Type of place
This unusual cottage was built c1882 for shipwright John Macfie and his family. Robert and Mary MacMillan bought the property in 1898 and called it ‘Alisa Craig’. It remained with the MacMillan’s descendants until 1970. The cottage was built to the angle of the street and so is L-shaped. This gives this residence a unique appearance when compared with most other nineteenth century cottages around Brisbane.
‘Alisa Craig’, as this house was known in the first decades of the twentieth century, was built for John Macfie, a shipwright. He acquired the site in 1876 and was in residence there with his wife and family by 1883-84. On his death, the property passed to his widow, Christina and their son Alexander, a school teacher. When Christina died in 1898, the property was sold to Mary MacMillan who with her husband Robert continued the pattern of owner occupancy. The MacMillan family appear to have named the property, Ailsa Craig. It remained in the hands of the Macmillan family until after the death of Robert Edward MacMillan in 1970.1
The site forms part of Western Suburban Allotment 28 which was acquired by Thomas Boyland under Deed of Grant on 25 January 1847 at one of the very early land sales held in Brisbane. In the 1870s, the rich farming flats of which this block formed part were gradually subdivided for residential purposes. Robert Cribb, entrepreneur and financier, acquired this block and the three adjoining it in August 1874 [Resubs 1A, 2A, 3A, & 4A of Sub One]. Several months later, Cribb sold this parcel of land as three separate lots. Lot 3A was subdivided in the process, sub “a” with resub 2A going to G.E.T. Daniel, sub “b” with resub 4A being sold to Richard Henry Scholl. Resub 1A was not acquired by Robert Love until August 1875. He then sold the property to John Macfie.1
By 1886, horse drawn trams running from the Boundary Hotel West End to Breakfast Creek provided transport facilities for residents of Norfolk Road.1 The proximity to one’s place of work ensured that once this area was subdivided, it became a desirable location for skilled artisans, particularly those connected with the maritime industries located in South Brisbane, and for the upwardly mobile sections of Brisbane’s population. The provision of transport facilities enhanced the potential of the area. The numbers of residences constructed in West End in the late 1870s and 1880s are indicative of the rapid growth of population and the boom in building at this time. In the twentieth century, industrial development encroached on the area. While Norfolk Road remained relatively intact as a residential neighbourhood, the cordial manufacturing works on the adjacent lot signalled the changing patterns of development. This was highlighted by the construction of the Tristram’s factory on the land to the rear of this block.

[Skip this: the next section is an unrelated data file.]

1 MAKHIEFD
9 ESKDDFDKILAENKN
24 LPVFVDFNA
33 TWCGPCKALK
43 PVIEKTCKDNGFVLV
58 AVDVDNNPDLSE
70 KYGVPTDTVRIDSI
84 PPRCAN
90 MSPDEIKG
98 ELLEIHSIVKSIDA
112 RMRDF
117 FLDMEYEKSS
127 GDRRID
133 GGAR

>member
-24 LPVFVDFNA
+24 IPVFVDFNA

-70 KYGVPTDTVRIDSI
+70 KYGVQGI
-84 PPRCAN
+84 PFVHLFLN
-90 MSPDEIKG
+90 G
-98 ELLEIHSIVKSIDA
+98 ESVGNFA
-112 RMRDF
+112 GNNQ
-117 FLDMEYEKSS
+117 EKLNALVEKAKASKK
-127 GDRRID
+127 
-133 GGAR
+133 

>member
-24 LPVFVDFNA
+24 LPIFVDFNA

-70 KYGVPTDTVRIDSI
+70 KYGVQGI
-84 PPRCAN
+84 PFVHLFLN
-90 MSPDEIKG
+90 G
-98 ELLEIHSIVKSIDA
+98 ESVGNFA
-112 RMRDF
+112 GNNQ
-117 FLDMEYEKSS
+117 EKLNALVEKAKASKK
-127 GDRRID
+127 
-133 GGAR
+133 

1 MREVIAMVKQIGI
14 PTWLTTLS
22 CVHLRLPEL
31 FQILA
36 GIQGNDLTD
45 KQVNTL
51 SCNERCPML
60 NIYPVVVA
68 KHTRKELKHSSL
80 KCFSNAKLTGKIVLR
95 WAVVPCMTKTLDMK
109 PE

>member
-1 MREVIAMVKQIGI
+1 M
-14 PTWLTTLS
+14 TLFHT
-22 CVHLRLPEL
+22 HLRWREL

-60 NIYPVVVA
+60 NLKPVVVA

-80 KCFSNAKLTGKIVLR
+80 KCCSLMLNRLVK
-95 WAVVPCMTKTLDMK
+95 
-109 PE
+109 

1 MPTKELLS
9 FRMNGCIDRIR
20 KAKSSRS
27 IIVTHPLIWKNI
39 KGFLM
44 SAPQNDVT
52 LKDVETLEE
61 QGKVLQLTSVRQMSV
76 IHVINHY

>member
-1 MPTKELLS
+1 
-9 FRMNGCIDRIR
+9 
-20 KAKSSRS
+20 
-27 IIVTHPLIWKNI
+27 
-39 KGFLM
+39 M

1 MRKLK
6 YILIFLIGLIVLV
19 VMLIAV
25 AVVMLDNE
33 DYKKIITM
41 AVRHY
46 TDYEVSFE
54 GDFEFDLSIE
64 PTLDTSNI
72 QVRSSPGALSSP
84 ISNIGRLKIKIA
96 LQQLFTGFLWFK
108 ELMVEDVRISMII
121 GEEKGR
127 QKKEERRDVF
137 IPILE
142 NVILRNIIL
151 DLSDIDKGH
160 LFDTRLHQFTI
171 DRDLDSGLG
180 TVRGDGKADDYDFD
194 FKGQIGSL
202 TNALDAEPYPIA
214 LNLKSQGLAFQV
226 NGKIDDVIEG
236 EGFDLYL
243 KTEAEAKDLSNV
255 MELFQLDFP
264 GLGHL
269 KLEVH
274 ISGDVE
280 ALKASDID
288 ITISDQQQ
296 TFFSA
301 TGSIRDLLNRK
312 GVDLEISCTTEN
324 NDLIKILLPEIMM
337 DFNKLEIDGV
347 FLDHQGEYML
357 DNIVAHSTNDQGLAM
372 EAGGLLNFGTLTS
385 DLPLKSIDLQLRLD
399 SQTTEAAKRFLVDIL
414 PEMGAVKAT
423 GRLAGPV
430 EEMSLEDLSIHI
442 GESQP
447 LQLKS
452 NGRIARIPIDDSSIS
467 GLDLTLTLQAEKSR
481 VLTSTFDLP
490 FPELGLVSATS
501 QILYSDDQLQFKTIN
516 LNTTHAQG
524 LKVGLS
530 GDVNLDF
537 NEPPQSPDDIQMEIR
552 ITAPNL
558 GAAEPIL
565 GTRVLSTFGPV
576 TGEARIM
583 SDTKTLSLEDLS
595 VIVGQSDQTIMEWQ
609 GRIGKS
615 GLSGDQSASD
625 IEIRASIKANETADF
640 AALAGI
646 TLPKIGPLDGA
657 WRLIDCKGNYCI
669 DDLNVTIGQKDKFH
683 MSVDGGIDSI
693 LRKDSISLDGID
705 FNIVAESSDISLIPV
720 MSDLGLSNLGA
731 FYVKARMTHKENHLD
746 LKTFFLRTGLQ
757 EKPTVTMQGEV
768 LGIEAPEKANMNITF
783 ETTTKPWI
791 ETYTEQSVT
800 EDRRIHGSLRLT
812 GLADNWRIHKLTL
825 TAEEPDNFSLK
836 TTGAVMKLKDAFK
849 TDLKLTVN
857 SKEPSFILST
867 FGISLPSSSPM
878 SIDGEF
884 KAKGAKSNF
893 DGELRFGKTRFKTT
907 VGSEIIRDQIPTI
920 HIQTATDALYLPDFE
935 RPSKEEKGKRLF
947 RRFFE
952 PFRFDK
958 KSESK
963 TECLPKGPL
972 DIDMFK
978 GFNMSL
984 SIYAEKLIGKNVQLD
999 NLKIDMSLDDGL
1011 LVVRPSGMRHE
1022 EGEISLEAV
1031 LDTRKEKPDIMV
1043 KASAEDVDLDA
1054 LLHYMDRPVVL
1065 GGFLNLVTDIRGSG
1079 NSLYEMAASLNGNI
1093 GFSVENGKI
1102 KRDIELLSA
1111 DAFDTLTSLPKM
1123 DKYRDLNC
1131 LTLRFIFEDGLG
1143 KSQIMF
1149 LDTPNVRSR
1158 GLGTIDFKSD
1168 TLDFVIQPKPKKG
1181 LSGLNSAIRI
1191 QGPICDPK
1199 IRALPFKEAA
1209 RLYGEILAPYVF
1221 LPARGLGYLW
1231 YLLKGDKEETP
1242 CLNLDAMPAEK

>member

One of the few surviving artisans’ residences from that early wave of residential building in the West End area, it underscores the continued importance of maritime-related industries on the South Brisbane peninsula in the nineteenth century. It also reflects that quest for respectability which was a central part of the artisan ethos in the nineteenth century. The prolonged pattern of family owner-occupancy from1882 until the 1970s is also quite unusual for West End.
Located at an angle to the street and L-shaped in plan form this residence is similar to many typical Victorian residences while remaining stylistically contemporaneous. It has a steeply pitched gable roof running into verandah roofs of a lesser pitch. It also has ornate timber brackets and lattice screens between timber verandah posts, and the main roof has a timber finial and carved timber barge boards. The body of the house is horizontal timber boarding and the whole has been raised on a brick base extending to a lower level at the rear. The verandah of the rear portion of the L has been boarded up. Casement windows on the side wall have aluminium sun hoods. A white picket fence is situated at the front of the site with a gate and a tiled path and steps leading to a screen door onto the verandah.
Statement of significance
Relevant assessment criteria
This is a place of local heritage significance and meets one or more of the local heritage criteria under the Heritage planning scheme policy of the Brisbane City Plan 2014. It is significant because:
The place is important in demonstrating the evolution or pattern of the city's or local area’s history
representing the variety of small houses and allotments that dominated South Brisbane's conversion from rich farmland to Victorian era suburb in the 1870s and 1880s.
The place demonstrates rare, uncommon or endangered aspects of the city’s or local area’s cultural heritage
with its unique exterior appearance and its shape contrasting with other 1880s cottages across Brisbane.
The place is important because of its aesthetic significance
being an L-shaped, 1880s cottage built to the angle of Norfolk Road.
Post Office Directories, Titles Office Records
Titles Office Records
Greenwood and Laverty, Brisbane 1859 – 1959, p. 438
Citation prepared by — Brisbane City Council (page revised September 2020)